Costs and Consequences to Tech Trade Shows
The cancelation and postponement of major, global trade shows is another negative sign for technology companies, their investors and sponsors. According to a recent update, fears and uncertainties concerning the Coronavirus are shaking the $2.5 trillion trade show industry from the actual events to ripple effects across the hotel, airline, entertainment, marketing, restaurant and other industries.
Not only do these events serve to bring the technology and business communities together, they are also a major source of revenue for the organizations that sponsor the events. Besides paying conference costs and keeping the events going for the foreseeable future – it is likely that the revenues help support important technical work, promotion and market research among others.
The cancellation of the major shows also have a direct impact on companies, sponsors, events and PR teams, investors and partners and related technical professionals that had made plans to attend the events. Consider the price of admission and ticket cost to attend a major conference which is roughly Rs 70,000. By multiplying that by the average numbers of attendees, for a grand event like MWC, one can estimate the massive loss caused by companies and their sponsors.
The admission fees aside, other costs include airfare, hotel and food per attendee add to the bill. According to Fortune magazine, roughly 28,000 rooms had been reserved for the Feb. 24-28 MWC conference. It estimates that hoteliers too are feeling the pinch, with lost business totaling approximately $121.5 million. Unfortunately, there is little chance of refunds from the hotels or city. More importantly, the above mentioned figure doesn’t include the cost to exhibitors whom pay for booth space, marketing materials, wages for engineering and marketing personal and loss of sales from potential customers.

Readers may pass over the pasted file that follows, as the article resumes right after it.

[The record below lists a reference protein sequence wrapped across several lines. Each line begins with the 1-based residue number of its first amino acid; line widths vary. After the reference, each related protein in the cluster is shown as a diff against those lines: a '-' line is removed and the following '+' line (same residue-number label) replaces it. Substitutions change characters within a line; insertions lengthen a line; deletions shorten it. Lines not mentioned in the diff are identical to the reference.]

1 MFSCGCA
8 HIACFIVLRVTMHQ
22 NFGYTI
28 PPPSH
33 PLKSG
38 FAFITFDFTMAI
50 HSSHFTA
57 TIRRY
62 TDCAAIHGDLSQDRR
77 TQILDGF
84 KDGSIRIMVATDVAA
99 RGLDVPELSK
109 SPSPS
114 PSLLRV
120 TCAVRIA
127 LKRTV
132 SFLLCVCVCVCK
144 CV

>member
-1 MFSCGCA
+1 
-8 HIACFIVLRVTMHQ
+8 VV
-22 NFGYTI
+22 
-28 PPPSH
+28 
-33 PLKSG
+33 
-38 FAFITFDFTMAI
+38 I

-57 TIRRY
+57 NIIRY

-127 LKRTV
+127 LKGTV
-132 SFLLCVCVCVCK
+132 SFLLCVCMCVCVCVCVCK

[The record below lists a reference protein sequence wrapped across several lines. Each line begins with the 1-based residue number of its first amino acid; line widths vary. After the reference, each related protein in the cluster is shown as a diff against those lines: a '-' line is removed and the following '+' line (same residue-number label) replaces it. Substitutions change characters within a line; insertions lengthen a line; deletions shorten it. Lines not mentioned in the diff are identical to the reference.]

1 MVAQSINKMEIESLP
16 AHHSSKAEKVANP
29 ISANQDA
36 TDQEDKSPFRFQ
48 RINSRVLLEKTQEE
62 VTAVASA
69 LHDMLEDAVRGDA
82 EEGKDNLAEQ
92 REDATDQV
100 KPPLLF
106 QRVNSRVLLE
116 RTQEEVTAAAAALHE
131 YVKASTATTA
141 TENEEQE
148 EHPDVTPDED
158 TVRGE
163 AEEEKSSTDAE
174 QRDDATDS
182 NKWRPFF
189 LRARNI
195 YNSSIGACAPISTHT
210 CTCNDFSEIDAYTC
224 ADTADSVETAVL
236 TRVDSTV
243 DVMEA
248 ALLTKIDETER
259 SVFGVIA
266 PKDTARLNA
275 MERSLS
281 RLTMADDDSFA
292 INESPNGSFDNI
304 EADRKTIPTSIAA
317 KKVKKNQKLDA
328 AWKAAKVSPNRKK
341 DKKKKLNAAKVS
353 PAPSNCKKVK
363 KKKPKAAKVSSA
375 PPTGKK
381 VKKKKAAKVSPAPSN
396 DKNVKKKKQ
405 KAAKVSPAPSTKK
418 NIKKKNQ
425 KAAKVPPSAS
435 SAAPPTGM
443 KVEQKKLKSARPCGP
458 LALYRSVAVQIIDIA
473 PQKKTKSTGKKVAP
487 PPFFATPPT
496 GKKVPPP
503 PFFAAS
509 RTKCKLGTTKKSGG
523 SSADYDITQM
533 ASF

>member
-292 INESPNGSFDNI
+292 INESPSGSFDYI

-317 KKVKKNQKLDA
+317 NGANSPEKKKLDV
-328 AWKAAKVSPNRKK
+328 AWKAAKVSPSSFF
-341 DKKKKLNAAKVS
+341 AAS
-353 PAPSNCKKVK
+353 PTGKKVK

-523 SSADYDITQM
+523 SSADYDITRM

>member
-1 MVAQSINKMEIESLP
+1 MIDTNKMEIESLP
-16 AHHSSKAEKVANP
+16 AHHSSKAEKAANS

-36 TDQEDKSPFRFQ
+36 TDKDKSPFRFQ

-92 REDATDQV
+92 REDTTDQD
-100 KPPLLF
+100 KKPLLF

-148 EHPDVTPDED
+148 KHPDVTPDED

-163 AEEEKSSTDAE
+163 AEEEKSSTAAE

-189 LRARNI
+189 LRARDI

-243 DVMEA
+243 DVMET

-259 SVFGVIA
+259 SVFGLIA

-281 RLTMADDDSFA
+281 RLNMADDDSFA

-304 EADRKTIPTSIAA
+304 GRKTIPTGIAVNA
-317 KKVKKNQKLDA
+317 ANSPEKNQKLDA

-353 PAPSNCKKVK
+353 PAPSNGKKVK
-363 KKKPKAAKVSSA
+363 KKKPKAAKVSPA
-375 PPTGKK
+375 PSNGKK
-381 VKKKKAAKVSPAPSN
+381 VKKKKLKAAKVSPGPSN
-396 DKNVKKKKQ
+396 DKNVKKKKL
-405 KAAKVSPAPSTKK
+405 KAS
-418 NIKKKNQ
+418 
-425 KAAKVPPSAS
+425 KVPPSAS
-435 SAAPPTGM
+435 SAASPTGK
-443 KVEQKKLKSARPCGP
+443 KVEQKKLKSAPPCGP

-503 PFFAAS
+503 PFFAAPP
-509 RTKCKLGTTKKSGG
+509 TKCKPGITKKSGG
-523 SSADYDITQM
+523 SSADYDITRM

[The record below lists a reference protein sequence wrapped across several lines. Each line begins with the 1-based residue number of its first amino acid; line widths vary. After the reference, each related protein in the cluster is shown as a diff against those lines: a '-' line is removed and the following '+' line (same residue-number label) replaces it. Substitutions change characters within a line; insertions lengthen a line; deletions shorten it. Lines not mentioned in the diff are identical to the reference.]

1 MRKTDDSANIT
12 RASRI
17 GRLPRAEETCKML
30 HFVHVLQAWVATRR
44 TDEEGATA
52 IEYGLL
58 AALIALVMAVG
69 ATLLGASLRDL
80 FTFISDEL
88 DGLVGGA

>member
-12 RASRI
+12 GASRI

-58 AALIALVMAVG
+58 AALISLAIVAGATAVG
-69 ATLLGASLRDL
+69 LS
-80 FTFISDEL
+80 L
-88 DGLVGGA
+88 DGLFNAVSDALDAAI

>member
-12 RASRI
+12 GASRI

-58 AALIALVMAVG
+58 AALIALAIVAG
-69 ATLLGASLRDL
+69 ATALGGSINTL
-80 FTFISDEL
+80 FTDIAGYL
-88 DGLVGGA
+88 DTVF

Meanwhile, the World Health Organization increased its Coronavirus risk assessment to “very high” as cases outside of China continue to increase. But officials caution the virus can still be contained if the chain of transmission can be broken.
According to a Guardian report, the Coronavirus outbreak has infected more than 87,000 people and killed nearly 3,000 people globally as of March 1. In mainland China there have been nearly 3000 deaths among over 79,000 cases, mostly in the central province of Hubei. More than 41,000 people affected in China have already recovered.
The new decade which started on a high note for technology community, turned out to be a nightmare in less than a month from the New Year eve. As events form a key part of their promotion and revenue, some quick questions come to mind: One, would exhibitors lose all of the money they’ve invested in preparation for the show? Second, can there be lawsuits to recover some of the costs? Finally, how will the cancelled shows be affected in the future?
May be it’s a little early to find all the answers now. As Ben Wood, chief of research at consultants CCS Insight told Reuters, “The cancellation of trade shows will inevitably cause huge losses for the organizers as well as for companies. Also the sudden and unexpected change will inevitably affect their sales at least in the first half of the year. And this is a tricky situation as now they face the challenge of having to figure out what is the best way to salvage something.”
There may be some solution in the coming months. For now, all that the tech community can do is wait and watch.